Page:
Letters to the Editor

This is Viewpoints for Sunday, March 17, 2019

Then-Warner Robins Police Chief Brett Evans talks to the gathered media at the Law Enforcement Center in January 2018.
Then-Warner Robins Police Chief Brett Evans talks to the gathered media at the Law Enforcement Center in January 2018. Telegraph file photo

Brett Evans was treated poorly

A fine man serves this city well for 32 years, then is pushed into retirement early. There are only vague accusations concerning morals, staffing and retention, but none of outright wrong-doing. Where is the retirement party and cake, the engraved gold watch or the Bible with the retiree’s name engrave in gold on the front? Where are the speeches, slaps on the back and thanks for a job well done?

Who would be brave enough to be police chief of this city, knowing he or she could be faced with the same treatment as Chief Brett Evans has been, if all does not go perfectly with variables the chief has no absolute control over? Those variables would include morale, staffing and retention. The chief cannot command his staff to be of good cheer and never quit their jobs. He cannot go out on the street and command people to work for the police department

As for the morale of the police department, anyone would have low morale who deals with the low-lifes, drunken druggies and criminals day in and day out, eight hours a day. These experiences also lead to staffing shortages, and retention difficulties. Let’s pray daily for the police, to the only one who can work miracles, God.

Susan Ganus,

Warner Robins

Good work, folks

Hooray for bright ideas! A recent Telegraph had two — the Industrial Authority’s idea to encourage businesses to use existing buildings (recycling, yeah!) and the Jones County library’s idea to use patrons to help move the books by checking out a stack and returning them to the newly renovated library! Bravo!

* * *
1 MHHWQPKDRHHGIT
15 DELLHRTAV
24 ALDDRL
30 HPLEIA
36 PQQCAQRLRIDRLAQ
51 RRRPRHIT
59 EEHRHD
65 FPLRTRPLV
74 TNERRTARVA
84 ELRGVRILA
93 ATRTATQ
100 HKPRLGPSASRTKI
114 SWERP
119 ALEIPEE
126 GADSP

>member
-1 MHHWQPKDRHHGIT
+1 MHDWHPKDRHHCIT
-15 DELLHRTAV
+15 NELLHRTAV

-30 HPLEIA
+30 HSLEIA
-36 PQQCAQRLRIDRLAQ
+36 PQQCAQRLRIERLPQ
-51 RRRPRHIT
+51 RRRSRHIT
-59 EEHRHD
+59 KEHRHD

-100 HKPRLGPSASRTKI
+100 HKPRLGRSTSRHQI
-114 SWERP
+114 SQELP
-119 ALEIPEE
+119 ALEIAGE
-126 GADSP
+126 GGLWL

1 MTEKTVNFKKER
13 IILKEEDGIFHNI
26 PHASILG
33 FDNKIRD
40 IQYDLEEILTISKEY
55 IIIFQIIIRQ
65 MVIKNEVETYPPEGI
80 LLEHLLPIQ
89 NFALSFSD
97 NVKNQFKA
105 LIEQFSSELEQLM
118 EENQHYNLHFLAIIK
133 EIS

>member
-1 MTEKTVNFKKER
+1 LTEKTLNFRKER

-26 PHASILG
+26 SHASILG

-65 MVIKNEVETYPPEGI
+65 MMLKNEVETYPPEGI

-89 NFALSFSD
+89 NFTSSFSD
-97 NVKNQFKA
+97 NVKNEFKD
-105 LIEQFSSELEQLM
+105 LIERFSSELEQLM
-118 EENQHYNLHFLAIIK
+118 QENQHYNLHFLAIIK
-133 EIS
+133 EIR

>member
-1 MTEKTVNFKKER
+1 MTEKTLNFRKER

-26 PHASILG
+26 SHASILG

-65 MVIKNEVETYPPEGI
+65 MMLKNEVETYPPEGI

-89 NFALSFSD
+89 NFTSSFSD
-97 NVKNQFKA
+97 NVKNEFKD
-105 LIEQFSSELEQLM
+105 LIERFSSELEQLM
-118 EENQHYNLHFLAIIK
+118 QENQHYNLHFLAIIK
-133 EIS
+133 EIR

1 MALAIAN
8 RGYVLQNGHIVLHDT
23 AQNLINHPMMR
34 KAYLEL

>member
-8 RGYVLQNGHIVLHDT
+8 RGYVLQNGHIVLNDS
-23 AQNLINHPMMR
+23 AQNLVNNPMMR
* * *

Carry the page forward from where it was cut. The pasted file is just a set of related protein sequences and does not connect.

Harriet Jardine,


From the eyes inside the fence

Once again it’s a brand new Little League season, but this time it brought back a flood of great memories. My grandson Walt could not wait to experience his first time as a T-baller. Oh, if only the major leaguers could take pointers from his point of view. There is no million dollar contracts, but only wanting to be with his friends and if he so chooses to play in the dirt at third base or run to second when he gets his first hit ever. We need this breathe of fresh air as the innocence of childhood meshes with T-ball play. If you want to have a great Saturday the Astros, Dodgers and others play throughout Middle Georgia. It will make you want to relive your life so you can watch your kids (who are now moms and dads) play there first game of T-ball again. Oh, and don’t forget the juices when you bring team snacks next time.

Can’t wait to watch you.

The proud grandaddy,

Walt “Big Walt” Shaw,

No. 6 North Macon Little League Astros

Promises made but not kept

In 2015, when Mr. Trump announced his candidacy for president he made some promises: “Social Security. I’m not going to cut it at all. Save Medicare, Medicaid and Social Security without cuts. Have to do it.”

That probably sealed the deal for many to vote for him.

However, in his 2020 budget proposal, he asks for the following cuts: $25 billion from Social Security, $845 billion from Medicare and $241 billion from Medicaid!

Promises made, promises kept. Right? One would think that would get Trump’s follower’s attention but it is unlikely. His followers remind me of the cultists of Jim Jones.

Carl Pirkle,